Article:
# How to calculate the mass of a component in battery acid based on the density and mass fraction?

Battery acid has a density of $\pu{1.285 g cm^-3}$ and contains $38\%$ by weight sulfuric acid. How many grams of pure sulfuric acid are contained in a liter of battery acid?

I just took $1.285 \times 0.38$ and got how many grams of sulfuric acid are in $\pu{1 cm^3}$ of battery acid. So now I just converted it into grams per liter and got $\pu{488.3 gL^-1}$ of sulfuric acid in battery acid. I'm not sure if I did it right though.

• Please have a look at this tutorial to acquaint yourself with the way math and chemical formulae can be nicely formatted on this site. – Philipp Sep 14 '14 at 5:06
• duplicate of math.stackexchange.com/questions/930540/… – RE60K Sep 14 '14 at 6:36
• Please do not cross-post your questions. It results in a duplication of efforts and wastes the time of the people that have answered it. – jonsca Sep 14 '14 at 10:36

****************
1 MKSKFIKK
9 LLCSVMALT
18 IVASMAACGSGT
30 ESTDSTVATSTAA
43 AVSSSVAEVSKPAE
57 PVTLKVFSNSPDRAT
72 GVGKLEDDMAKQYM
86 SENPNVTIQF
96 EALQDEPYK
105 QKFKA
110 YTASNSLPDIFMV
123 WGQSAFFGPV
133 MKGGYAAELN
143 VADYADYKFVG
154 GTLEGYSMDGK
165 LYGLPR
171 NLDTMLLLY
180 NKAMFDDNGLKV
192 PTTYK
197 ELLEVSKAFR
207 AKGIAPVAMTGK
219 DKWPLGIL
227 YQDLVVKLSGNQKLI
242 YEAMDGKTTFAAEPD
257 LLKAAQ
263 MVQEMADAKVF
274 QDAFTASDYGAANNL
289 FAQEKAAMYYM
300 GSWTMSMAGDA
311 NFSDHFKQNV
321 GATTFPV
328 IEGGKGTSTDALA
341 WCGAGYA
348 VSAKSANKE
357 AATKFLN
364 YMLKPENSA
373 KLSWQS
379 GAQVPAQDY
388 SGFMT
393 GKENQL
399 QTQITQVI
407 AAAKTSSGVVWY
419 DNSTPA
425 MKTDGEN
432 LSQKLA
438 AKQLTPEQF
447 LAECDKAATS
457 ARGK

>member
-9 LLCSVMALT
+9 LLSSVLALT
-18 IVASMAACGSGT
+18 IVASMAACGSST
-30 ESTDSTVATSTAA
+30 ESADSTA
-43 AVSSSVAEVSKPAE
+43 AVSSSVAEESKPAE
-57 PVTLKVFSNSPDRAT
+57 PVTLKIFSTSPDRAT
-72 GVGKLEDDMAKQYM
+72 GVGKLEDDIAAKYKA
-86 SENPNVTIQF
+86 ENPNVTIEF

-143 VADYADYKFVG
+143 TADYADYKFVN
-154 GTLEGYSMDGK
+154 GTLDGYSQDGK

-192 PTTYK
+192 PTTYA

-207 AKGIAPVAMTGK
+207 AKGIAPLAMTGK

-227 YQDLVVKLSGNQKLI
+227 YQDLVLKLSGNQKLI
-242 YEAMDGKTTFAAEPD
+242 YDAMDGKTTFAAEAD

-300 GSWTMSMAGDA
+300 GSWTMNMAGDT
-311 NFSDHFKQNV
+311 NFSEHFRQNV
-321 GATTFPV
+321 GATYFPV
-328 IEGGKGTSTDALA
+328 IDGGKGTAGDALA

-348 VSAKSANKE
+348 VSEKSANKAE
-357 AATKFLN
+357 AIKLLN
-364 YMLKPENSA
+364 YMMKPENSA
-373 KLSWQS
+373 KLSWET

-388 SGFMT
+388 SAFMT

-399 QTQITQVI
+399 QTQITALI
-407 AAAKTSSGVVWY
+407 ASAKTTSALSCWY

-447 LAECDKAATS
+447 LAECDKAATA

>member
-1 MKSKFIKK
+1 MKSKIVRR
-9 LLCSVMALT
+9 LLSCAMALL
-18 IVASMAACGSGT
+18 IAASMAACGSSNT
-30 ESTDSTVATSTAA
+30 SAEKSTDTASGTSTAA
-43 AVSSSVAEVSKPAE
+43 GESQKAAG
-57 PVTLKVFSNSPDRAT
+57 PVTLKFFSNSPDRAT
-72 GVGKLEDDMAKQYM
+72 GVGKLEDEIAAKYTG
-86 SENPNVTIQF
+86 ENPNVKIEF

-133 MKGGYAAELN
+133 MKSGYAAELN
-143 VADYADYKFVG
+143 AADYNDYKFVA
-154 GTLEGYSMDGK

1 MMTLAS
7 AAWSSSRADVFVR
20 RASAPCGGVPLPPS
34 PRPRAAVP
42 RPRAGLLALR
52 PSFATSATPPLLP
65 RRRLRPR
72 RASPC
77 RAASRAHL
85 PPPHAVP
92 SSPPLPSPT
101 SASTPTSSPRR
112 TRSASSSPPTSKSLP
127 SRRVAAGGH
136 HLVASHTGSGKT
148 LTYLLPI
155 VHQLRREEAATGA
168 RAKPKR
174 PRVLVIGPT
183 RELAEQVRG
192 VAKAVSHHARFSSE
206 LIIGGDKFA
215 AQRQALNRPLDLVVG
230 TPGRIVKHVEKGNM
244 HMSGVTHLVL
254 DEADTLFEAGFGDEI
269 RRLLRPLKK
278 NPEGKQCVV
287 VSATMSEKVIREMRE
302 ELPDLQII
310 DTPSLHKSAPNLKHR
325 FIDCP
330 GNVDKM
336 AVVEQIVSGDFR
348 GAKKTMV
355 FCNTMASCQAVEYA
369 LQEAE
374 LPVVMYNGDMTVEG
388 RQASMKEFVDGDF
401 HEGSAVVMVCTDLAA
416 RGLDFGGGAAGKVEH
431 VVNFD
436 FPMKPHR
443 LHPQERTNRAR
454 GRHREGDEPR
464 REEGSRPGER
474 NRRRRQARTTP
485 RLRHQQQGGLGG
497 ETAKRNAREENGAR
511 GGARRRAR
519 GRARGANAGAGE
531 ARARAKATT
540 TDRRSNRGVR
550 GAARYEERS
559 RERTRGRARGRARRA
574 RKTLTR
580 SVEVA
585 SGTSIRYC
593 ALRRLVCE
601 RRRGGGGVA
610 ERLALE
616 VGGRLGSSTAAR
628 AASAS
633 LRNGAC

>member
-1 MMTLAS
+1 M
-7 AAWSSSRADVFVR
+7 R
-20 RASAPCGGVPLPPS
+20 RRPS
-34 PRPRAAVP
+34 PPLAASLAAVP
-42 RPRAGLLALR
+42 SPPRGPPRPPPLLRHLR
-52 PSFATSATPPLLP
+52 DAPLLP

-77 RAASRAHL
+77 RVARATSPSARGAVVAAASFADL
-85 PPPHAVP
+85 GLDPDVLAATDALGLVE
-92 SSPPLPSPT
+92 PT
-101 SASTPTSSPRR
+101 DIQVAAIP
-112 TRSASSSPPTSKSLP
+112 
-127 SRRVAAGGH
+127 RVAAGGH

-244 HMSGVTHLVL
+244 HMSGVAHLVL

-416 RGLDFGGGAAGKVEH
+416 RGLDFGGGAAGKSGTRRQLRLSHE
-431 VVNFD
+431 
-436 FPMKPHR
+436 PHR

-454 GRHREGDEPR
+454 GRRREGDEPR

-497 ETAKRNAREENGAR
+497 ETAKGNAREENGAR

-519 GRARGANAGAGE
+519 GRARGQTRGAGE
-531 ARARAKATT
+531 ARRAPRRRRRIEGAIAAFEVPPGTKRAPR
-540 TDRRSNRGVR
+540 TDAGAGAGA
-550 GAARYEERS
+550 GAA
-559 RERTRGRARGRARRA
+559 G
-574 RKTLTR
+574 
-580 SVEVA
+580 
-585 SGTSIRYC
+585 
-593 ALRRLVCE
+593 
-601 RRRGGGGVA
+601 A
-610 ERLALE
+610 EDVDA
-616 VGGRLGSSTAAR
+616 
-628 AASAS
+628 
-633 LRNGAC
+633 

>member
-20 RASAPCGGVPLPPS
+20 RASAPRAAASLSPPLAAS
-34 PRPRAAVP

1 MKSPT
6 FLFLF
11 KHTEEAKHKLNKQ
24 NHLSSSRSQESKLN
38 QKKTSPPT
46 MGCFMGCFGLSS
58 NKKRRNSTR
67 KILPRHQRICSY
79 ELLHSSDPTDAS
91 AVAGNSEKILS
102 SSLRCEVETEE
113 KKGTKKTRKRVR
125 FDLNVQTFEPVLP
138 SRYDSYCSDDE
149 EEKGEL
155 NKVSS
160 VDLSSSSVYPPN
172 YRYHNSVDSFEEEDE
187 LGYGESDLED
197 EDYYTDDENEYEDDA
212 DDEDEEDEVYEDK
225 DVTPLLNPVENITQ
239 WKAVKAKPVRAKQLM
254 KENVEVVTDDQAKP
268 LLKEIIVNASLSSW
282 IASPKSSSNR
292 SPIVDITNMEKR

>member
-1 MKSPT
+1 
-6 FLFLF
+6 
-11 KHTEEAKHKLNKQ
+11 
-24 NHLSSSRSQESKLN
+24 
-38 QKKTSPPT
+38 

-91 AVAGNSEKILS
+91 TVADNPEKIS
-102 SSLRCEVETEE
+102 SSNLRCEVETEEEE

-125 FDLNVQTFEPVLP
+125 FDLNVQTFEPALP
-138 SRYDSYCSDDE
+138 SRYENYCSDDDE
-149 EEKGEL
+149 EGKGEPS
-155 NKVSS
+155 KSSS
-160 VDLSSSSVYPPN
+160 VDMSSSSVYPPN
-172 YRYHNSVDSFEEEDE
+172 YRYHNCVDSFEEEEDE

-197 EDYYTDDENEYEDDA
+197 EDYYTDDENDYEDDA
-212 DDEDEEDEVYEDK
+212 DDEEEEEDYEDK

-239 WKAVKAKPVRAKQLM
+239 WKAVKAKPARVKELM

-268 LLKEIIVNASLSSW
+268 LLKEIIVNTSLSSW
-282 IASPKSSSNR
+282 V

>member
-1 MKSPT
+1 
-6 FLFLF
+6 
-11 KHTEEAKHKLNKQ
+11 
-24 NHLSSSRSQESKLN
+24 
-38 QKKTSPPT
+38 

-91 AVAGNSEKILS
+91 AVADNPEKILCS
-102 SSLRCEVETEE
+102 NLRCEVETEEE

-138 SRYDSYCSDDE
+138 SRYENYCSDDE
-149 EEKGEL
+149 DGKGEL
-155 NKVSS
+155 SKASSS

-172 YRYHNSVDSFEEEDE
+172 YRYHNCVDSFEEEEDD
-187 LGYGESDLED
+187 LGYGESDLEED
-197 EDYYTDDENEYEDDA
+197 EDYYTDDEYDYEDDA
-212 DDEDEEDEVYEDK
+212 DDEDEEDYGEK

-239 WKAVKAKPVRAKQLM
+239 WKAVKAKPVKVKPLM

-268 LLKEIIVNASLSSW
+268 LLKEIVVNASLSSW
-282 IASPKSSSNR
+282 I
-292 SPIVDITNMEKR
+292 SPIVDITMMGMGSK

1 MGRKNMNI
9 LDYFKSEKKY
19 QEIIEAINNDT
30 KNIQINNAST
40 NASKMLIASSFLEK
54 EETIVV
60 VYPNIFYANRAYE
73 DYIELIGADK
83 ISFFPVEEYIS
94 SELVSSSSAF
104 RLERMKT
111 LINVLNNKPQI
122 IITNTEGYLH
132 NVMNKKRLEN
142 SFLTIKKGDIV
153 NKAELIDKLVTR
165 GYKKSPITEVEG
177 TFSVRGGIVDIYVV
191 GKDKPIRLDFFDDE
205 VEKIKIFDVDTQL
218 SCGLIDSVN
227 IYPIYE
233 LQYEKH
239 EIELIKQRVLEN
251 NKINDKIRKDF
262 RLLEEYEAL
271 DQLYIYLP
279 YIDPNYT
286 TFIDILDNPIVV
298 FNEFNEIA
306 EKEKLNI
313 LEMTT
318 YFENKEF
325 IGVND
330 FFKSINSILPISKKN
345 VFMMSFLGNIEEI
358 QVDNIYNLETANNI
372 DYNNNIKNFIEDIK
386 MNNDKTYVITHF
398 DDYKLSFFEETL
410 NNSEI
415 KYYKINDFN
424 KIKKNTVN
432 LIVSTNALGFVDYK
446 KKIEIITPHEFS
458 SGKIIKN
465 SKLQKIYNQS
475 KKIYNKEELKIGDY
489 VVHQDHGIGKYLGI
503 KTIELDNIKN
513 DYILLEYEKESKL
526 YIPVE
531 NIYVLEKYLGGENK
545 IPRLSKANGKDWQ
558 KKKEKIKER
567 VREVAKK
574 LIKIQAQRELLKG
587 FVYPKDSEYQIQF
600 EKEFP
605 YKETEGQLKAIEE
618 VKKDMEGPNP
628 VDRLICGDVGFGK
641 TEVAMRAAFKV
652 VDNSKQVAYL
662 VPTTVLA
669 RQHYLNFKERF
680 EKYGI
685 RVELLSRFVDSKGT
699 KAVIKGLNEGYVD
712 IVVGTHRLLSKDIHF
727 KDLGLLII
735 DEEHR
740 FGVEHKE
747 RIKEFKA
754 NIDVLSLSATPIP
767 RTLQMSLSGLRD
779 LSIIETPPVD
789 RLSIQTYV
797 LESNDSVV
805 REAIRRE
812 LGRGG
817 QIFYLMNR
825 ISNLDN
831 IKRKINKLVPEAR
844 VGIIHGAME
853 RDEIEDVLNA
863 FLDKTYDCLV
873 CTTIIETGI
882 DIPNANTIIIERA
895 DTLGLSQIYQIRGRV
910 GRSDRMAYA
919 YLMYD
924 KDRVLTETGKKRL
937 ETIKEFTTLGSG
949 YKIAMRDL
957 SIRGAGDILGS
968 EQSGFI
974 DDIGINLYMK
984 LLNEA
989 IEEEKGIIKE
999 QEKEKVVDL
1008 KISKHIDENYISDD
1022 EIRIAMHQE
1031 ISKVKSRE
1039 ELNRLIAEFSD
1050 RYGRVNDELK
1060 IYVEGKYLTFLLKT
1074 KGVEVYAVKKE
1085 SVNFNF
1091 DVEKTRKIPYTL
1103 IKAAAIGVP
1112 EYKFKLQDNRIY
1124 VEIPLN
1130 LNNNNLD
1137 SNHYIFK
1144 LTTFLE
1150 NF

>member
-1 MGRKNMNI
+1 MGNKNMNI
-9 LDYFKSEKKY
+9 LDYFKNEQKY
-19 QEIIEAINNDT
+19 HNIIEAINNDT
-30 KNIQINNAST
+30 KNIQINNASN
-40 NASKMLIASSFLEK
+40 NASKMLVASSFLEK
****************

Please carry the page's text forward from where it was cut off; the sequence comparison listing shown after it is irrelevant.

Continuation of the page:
## 1 Answer

Yes, you did do it correctly. However, I would refer you to the homework policy of this site.

$\textrm{density} = \frac{\textrm{mass}}{\textrm{volume}}$

$\textrm{mass}=\textrm{density} \times \textrm{volume} = 1.285 \times 1000=1285\ \textrm{g}$

Then you just multiply by 0.38 (which is the same as 38%) and you get the answer.

Just a note, next time you ought to phrase your question by asking about the specific topic of the question (e.g How do I calculate the mass given the percentage...... etcetc), rather than the question itself.